What Technology Wants by Kevin Kelly

Reading Time: 2 minutes

What Technology Wants is written by Kevin Kelly. If anyone deserves the term digerati its Kevin Kelly. Kelly worked on the Whole Earth Catalog, a hippy guide to useful stuff, he was involved in The WELL and was a founder of Wired magazine.

What Technology Wants follows on from previous works that Kelly had written. Out of Control looked at how software created a parallel infrastructure to the real world. At the time ‘software agents’ were a thing and artificial intelligence was here but unevenly distributed. Out of Control was written in 1992, yet forecast ideas like ‘digital twins’ – software simulations that are currently in vogue.

His book New Rules for the New Economy looked at the economic principles that technology and and web directly impacted. This seemed to build on work done to also write the Encyclopedia of the New Economy, which was published as a three part series in Wired magazine, the same year.

So it seems appropriate that Kelly took a long term viewpoint and wrote What Technology Wants as a historical, economic and philosophical analysis of technological progress.

Kelly puts forth the case that technological momentum, what he calls the technium has a momentum of its own and that it is inevitable. The idea that every innovation has its time. This is why innovation can seem lumpy and why innovations like television and the light bulb can claim to have dozens of inventors.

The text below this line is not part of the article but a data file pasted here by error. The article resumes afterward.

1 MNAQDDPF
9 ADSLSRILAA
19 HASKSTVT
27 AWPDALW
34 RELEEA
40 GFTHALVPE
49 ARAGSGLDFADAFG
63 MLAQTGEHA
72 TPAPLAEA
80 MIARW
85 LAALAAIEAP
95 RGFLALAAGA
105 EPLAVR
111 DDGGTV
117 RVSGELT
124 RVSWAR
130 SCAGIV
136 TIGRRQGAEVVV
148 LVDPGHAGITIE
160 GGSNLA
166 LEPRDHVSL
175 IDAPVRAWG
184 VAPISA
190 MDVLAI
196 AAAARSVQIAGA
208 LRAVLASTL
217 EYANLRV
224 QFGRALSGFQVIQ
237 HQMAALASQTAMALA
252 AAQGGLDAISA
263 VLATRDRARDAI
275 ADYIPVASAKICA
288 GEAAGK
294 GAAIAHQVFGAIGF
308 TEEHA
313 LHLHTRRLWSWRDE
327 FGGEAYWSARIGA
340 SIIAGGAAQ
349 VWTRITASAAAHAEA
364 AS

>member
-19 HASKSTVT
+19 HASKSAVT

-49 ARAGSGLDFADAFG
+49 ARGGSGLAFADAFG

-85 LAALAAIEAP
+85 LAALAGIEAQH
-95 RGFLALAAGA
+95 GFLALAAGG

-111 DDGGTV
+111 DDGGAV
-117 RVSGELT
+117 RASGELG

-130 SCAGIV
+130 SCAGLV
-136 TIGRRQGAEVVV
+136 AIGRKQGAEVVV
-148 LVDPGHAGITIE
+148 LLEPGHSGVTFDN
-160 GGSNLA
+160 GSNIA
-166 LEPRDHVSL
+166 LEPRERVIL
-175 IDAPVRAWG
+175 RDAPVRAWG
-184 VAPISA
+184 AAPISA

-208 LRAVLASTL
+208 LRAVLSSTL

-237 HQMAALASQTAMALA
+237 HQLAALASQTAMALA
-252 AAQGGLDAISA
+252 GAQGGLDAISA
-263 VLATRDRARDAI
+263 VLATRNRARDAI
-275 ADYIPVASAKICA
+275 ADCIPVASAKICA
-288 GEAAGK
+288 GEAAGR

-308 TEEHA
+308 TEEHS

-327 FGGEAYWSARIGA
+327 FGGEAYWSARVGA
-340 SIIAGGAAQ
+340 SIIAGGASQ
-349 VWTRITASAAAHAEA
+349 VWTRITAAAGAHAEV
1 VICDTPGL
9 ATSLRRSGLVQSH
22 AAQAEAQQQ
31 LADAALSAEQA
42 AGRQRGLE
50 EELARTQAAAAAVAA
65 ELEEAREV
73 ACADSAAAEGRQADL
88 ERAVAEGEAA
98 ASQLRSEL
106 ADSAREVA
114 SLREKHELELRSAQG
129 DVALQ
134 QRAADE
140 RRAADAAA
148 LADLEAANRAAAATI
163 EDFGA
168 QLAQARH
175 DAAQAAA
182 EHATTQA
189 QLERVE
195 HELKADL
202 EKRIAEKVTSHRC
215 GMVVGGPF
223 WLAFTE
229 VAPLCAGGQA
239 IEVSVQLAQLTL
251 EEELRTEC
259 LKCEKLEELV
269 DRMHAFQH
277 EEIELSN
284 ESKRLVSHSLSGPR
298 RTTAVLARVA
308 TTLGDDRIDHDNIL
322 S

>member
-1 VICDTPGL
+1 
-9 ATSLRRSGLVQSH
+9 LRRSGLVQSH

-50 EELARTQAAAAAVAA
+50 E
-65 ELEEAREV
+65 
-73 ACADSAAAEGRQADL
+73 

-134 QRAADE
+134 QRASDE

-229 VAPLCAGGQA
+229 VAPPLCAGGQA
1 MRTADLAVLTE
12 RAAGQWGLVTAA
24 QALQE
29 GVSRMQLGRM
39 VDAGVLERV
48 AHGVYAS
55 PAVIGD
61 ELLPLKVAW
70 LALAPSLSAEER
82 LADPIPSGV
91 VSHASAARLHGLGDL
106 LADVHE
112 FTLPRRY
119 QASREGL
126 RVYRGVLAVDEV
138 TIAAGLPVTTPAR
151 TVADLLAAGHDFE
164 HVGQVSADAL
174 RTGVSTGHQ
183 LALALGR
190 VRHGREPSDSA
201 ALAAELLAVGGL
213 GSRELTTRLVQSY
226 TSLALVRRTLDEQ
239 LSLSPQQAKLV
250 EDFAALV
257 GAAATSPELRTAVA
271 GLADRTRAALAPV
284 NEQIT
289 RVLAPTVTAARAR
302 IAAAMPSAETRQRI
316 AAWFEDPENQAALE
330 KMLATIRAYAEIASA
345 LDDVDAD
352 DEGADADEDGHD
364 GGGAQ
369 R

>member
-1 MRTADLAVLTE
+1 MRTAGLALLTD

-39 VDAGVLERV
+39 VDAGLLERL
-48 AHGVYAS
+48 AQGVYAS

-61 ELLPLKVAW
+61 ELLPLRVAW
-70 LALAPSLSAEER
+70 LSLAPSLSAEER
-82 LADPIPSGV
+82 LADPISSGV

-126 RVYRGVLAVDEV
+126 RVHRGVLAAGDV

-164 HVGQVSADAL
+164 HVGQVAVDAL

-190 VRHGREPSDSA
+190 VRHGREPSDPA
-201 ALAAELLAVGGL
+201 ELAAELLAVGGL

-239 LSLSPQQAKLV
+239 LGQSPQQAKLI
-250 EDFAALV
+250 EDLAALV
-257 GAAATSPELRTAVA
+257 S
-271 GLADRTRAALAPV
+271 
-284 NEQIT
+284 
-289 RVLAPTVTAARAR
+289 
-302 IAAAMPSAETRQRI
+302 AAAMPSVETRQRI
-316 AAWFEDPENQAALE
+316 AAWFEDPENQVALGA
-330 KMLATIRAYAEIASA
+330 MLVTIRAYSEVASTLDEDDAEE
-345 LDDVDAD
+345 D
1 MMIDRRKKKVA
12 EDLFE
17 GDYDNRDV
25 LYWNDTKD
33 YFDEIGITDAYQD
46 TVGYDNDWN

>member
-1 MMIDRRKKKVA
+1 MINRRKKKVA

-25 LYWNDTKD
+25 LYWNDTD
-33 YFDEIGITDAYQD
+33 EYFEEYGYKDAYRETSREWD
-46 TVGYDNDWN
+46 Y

The technium seems to build momentum with each key development put in place across fields science, technology and information theory.

Short of societal collapse, it is not something that can be fought or turned back but can be managed to get the best from it. It also isn’t the kind of starry-eyed futurism that the likes of George Gilder had turned out in his book Telecosm. Kelly appreciates the double edged sword that technology represents.

This then poses questions around a number of areas from economics to ecology.  I would expect this book to be dinner party fodder as a kind of thinking man’s Malcolm Gladwell. More book reviews here.